MICHIGAN, N.D. – After nearly dying a year ago, Michigan Area Ambulance Service is not only healthy, but winning awards.
The ambulance service in the town of 271, which almost closed its doors in 2019, this year received the Northeast Regional Service of the Year award from the North Dakota Emergency Medical Services Association.
Meanwhile, the North Dakota Emergency Medical Services Association also recognized two Michigan Area Ambulance Service volunteers with regional awards. The Northeast is one of four NDEMSA regions across North Dakota.
“They went from a service most likely to close in early 2019 to five drivers and four EMT/paramedics by December 2019,” said Bill Tuttle, Northeast Region director of the North Dakota Emergency Medical Services Association. “There are more than 100 ambulance services in the state of North Dakota, so it’s a huge recognition to be one of the four.”
The turnabout is the result of a team effort, said Sarah Vaith, ambulance service operations director. Volunteers on the ambulance squad have been willing to become drivers, have been flexible about the hours of their shifts and taking on more shifts, and also have embraced her ideas for ways that the ambulance service can reach out to the public, Vaith said.
For example, during Michigan Days last summer, the ambulance service had its vehicle on display and handed out frozen treats to the public. Vaith also has plans to hold community CPR classes, babysitting certification classes and information about strokes.
“I have a squad that is supportive of that,” Vaith said. “When I come up with new ideas, my squad has backed them, and said ‘Let’s do this.’”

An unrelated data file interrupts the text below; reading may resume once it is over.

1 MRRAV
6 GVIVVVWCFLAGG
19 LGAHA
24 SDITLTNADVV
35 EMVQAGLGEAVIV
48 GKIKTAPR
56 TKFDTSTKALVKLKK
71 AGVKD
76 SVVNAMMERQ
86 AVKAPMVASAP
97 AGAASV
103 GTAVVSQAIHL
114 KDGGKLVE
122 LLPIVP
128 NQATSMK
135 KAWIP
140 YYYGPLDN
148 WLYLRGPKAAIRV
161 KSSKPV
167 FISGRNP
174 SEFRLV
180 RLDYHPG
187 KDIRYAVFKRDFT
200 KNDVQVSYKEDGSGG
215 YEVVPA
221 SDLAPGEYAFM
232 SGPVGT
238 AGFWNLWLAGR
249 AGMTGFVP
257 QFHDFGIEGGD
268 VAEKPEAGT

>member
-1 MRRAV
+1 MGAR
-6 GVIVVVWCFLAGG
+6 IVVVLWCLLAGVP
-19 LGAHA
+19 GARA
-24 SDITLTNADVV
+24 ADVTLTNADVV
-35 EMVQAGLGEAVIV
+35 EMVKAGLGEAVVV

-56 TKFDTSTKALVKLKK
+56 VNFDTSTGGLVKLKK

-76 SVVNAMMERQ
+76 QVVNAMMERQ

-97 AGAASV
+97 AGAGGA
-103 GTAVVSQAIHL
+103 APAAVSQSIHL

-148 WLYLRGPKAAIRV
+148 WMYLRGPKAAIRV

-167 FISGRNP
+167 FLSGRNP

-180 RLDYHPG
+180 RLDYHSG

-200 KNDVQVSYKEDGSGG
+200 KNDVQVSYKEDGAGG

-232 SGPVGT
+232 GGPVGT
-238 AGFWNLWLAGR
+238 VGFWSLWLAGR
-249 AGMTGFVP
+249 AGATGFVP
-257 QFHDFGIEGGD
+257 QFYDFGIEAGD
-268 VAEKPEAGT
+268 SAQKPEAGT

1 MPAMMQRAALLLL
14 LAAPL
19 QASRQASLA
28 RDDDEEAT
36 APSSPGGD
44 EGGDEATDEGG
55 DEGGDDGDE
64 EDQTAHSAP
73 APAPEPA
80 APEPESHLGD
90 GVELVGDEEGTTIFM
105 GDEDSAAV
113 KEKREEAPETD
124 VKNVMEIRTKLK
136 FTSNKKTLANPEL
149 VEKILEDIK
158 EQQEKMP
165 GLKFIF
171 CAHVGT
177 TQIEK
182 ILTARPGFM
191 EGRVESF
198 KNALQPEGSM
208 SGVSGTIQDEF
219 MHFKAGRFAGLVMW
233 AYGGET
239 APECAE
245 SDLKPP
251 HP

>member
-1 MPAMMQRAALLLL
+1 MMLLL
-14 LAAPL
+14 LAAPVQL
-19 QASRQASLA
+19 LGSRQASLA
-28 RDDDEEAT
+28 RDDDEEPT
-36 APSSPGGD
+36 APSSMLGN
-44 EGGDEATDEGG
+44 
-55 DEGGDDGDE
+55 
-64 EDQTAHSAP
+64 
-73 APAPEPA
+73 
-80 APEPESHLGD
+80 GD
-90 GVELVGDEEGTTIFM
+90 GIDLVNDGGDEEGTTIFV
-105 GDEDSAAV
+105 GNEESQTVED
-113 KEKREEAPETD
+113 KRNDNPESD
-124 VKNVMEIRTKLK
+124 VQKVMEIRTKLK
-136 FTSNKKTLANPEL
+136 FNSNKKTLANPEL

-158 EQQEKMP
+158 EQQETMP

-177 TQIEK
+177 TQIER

The Michigan Ambulance Service’s participation in community events, training programs and its volunteers’ dedication are among reasons the service was selected for the Northeast Regional Service award, Tuttle said. The service also stood out because the service’s members are a cohesive group and are recruiting others to volunteer, he said.
“They’ve brought a bunch of young people into their program, and that’s a great benefit to the people of North Dakota,” he said.
Ashley Folven, who joined the ambulance service in April 2019, was named this year’s Northeast Regional Service Rising Star. The award is given to a new emergency medical technician or emergency medical responder who shows rapid improvement, excellent skills and takes on new responsibilities, according to the NDEMSA. Folven joined the ambulance service as a driver, and in December 2019 was certified as an EMT.
“When we have community events, Ashley is always the first one to volunteer and be president,” Vaith said.
Michigan Area Ambulance Service driver Nicole Kirby also was recognized by the North Dakota Emergency Medical Services Association, receiving the Northeast Regional Service Siren award. The award is given to a driver, not licensed above the emergency medical responder level, who goes above and beyond the call of duty, showing professionalism and dedication to emergency medical services, the NDEMSA said.
Kirby’s willingness to be flexible with her schedule has been an asset to the ambulance service, Vaith said. Kirby also is willing to take on extra shifts, she said.
“If someone needs coverage of their schedule, for whatever reason, she steps in to cover," Vaith said.
Vaith’s leadership skills also are an important reason the Michigan Area Ambulance Service is not only still in existence, but now winning awards, said Maria Vasichek, a member of the service’s board of directors.
“She has a real personality that brings people together,” Vasichek said. “We've run almost a year now, doing exceptionally well, without problems. It’s amazing. I thought it would have been a goner.”
The efforts of Vaith and the Michigan Ambulance Service volunteers are a story that needs to be told, Tuttle said. “Everywhere I went in 2018 and early 2019, everyone was asking if they were still licensed by the state and were they going to close their doors.”
By reaching out to the community and initiating programs, the ambulance service went from being on the edge of closure to robust, Tuttle said.
“The community has succeeded in saving its ambulance service, and for those reasons the North Dakota Regional Medical Services Association recognized it as Northeast Regional Service of the Year,” he said.